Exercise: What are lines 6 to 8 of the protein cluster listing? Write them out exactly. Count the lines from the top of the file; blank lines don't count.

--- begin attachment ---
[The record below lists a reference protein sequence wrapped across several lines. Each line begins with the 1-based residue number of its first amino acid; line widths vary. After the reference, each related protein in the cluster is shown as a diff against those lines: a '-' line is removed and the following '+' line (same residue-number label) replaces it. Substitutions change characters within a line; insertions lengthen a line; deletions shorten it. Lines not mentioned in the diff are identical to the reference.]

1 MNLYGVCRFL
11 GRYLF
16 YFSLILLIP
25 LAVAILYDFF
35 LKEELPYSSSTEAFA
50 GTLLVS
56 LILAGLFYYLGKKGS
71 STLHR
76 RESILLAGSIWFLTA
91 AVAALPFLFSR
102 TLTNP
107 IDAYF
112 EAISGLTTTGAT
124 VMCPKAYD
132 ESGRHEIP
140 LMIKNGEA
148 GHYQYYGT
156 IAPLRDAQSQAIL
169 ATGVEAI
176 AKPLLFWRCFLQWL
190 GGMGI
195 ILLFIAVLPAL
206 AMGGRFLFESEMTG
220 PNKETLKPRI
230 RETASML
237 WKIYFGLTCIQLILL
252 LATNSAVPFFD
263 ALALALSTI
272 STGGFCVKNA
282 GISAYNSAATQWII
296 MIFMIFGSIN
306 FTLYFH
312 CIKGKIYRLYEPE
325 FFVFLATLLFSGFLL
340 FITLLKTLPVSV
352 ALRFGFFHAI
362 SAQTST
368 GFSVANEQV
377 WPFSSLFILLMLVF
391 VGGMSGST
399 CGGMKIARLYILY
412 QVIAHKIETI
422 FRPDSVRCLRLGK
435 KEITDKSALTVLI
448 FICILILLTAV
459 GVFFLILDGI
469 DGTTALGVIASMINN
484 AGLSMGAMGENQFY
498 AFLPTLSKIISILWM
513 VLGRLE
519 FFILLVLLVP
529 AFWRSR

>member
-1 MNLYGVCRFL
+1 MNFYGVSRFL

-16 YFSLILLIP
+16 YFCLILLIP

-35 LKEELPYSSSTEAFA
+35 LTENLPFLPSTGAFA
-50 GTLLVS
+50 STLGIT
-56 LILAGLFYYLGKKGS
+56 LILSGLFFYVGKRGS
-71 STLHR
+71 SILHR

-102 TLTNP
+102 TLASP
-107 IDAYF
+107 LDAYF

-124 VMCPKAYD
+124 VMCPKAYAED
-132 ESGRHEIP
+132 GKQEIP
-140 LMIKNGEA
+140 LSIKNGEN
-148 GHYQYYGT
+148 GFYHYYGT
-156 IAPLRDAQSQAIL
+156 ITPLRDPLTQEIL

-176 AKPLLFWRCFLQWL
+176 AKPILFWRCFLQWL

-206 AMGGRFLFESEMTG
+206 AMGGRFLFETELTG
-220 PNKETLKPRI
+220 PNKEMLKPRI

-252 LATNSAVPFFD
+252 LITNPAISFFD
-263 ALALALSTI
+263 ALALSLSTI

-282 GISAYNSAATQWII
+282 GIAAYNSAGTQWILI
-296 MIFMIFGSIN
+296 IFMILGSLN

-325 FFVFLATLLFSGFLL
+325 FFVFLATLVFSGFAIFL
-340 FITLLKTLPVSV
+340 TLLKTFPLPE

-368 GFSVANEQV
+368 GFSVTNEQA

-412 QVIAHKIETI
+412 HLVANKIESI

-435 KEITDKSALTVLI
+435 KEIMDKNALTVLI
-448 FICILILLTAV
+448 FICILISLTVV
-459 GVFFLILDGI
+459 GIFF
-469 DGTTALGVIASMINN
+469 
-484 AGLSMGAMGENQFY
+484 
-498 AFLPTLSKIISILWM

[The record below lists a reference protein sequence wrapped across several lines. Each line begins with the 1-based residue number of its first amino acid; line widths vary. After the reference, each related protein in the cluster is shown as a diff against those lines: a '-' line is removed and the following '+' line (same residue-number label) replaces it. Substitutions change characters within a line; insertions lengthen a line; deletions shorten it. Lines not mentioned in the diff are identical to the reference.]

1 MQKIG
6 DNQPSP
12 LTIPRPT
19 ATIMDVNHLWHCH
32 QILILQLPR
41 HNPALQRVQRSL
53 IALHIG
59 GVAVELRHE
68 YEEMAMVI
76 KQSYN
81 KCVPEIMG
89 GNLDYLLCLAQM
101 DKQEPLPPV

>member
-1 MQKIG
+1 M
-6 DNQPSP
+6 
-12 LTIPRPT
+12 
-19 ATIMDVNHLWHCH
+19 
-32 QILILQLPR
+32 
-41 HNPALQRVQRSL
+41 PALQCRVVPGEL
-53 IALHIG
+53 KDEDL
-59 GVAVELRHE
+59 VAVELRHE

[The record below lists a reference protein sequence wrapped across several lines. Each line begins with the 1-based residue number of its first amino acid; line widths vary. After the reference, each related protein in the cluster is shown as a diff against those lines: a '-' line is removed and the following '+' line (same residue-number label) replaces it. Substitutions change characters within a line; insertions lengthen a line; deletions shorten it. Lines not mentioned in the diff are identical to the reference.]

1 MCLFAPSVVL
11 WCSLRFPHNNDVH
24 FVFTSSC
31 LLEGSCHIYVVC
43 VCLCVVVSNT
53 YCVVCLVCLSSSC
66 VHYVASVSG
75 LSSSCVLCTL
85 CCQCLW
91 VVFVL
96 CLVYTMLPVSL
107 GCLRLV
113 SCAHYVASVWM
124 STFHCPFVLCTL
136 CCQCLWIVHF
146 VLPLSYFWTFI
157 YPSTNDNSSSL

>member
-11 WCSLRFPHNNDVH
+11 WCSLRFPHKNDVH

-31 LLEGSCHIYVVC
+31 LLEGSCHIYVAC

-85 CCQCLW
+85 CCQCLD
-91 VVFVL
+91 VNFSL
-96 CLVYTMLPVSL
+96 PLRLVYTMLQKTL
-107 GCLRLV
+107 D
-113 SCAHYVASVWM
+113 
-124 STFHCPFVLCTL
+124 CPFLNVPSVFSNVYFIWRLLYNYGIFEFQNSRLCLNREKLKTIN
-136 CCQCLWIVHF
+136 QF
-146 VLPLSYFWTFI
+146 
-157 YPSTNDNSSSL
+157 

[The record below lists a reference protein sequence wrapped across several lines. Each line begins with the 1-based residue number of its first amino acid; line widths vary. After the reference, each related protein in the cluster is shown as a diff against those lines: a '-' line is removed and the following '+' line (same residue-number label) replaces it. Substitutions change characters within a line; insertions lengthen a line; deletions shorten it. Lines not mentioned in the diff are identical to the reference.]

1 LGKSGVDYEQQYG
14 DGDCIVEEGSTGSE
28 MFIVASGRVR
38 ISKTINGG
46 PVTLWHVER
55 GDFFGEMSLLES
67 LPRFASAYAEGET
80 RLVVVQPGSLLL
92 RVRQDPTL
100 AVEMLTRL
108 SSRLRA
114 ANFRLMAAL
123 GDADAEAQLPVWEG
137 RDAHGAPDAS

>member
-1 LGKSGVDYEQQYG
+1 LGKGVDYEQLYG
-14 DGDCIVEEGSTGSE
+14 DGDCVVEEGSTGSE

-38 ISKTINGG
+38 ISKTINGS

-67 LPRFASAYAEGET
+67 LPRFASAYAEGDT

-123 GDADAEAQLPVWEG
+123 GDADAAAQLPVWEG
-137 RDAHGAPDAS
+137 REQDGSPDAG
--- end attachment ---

35 LKEELPYSSSTEAFA
50 GTLLVS
56 LILAGLFYYLGKKGS